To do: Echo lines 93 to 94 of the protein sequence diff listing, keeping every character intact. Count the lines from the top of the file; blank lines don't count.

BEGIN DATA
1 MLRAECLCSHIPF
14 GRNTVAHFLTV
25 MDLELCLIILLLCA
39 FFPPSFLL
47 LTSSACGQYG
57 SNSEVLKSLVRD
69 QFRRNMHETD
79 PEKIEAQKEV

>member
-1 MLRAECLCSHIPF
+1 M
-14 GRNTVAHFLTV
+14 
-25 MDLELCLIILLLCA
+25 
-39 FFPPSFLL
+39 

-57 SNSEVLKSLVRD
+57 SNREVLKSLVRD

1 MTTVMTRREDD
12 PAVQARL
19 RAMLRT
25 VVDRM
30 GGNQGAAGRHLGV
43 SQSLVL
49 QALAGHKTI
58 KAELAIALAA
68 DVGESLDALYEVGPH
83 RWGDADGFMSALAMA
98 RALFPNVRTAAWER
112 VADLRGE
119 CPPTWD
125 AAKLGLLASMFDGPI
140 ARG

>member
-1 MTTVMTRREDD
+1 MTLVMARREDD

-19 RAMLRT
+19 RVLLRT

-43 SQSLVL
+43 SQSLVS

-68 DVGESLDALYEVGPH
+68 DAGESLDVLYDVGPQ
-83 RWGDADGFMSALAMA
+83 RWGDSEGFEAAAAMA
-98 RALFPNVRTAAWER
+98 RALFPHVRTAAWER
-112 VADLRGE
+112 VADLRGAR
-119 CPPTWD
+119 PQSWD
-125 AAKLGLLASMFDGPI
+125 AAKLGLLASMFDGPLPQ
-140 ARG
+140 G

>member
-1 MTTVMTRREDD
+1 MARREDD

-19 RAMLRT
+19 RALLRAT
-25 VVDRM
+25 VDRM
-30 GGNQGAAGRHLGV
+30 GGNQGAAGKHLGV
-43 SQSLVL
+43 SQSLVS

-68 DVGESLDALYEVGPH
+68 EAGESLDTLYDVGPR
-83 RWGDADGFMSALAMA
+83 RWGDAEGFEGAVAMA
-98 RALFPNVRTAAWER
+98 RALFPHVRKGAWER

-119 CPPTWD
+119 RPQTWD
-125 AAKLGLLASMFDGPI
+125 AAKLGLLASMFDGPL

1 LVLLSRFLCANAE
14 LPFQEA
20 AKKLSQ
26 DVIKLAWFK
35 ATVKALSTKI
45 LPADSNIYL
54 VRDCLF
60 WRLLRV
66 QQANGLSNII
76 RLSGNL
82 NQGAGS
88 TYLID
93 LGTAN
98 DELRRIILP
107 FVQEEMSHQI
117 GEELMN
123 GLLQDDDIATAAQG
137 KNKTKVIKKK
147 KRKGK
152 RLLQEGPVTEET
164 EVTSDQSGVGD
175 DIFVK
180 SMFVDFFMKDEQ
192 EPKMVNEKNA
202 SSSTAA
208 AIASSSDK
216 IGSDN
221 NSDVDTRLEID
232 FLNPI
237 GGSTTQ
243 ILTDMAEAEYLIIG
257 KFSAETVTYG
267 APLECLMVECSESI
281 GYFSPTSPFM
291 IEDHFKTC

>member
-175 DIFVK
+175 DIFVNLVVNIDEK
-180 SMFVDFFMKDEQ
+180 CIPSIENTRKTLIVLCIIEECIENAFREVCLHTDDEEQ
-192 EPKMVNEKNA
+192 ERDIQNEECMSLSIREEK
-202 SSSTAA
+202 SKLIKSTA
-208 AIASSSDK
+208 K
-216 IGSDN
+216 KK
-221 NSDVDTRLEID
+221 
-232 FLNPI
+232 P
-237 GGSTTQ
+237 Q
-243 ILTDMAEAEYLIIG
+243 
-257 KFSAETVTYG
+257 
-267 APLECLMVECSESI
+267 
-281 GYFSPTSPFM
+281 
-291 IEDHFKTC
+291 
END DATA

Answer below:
123 GLLQDDDIATAAQG
137 KNKTKVIKKK